Imperial ‘Pivots’ in Africa and Asia

In my latest conversation with Scott Horton on Antiwar Radio, we discussed the renewed focus Washington has had on Africa, particularly in the first term of the Obama administration. As part of a larger foreign policy I wrote about here and here, the U.S. is now supporting and training armies throughout Africa, is engaged in a proxy war in Somalia, backed regime change in Libya, sent combat troops to Uganda and surrounding territories, is fighting a manufactured threat in Nigeria, et al.

I talked about how part of this greater imperial focus on Africa is to counter China’s increasing economic ties to the continent and its overall rising influence as a geopolitical power. Indeed, “China-Africa trade grew 1000% from $10 billion in 2000 to $107 billion in 2008,” according to Zbigniew Brzezinski’s new book Strategic Vision (p. 81).

This perspective is in line with the Obama administration’s so-called “pivot” to Asia-Pacific. Officially announced in January, this renewed focus on the empire in Asia-Pacific is an attempt to contain China’s economic and military influence. Economic and military hegemony is for America, goes the thinking of Imperial Grand Strategy, and those who threaten our unmatched superiority are to be met with the threat of force and coercion. To this end, Obama has announced troop deployments to Australia, Singapore, and the Philippines. He has strengthened economic and military ties to South Korea, Japan, Thailand, Guam, etc.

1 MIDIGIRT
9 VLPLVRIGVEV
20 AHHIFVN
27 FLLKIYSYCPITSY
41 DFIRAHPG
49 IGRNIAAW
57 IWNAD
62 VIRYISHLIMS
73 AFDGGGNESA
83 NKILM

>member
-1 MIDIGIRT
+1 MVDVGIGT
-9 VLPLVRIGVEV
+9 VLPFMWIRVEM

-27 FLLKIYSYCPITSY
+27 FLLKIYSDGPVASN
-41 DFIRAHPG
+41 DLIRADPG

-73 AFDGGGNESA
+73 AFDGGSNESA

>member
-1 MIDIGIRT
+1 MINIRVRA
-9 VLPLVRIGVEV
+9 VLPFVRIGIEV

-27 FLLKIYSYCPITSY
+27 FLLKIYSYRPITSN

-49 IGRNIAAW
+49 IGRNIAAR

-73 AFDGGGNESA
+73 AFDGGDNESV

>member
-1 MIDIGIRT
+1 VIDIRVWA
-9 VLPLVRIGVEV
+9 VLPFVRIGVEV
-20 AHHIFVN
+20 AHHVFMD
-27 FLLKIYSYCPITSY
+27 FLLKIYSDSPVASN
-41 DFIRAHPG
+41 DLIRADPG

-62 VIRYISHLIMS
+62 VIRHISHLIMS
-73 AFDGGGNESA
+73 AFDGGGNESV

Occasionally, Obama will publicly berate China for “breaking the rules” (a sin quite foreign to Washington, of course) and for not being “responsible” (read: obedient to Washington). Brzezinski, an imperial apparatchik himself, writes in his book that a focus on Asia is needed, but even he thinks Obama’s approach is overly confrontational. As he told Slate in January, “to define our engagements in the east in terms of China is a mistake. We have to focus on Asia but not in a manner that plays on everyone’s anxieties … It becomes very easy to demonise China and they will then demonise us in return. Is that what we want?”

Not only have Washington’s expansionist policies in response to China begun to get us into expensive quagmire’s and intractable entanglements in Africa, but they have the potential to do the same in Asia-Pacific, especially if Washington’s antagonism legitimizes a more haughty and nationalistic China. As this CRS report explains, China’s “military could in turn become more determined to strengthen China’s anti-access capabilities and more assertive about defending China’s territorial claims, rather than less.” The American and Chinese economies are deeply interdependent – a benefit, of course, to both peoples – but antagonism has the potential to increase protectionist policies on both sides. The expansion of militarism throughout Asia will also be hugely expensive, for an Empire on the brink of bankruptcy.

7 thoughts on “Imperial ‘Pivots’ in Africa and Asia”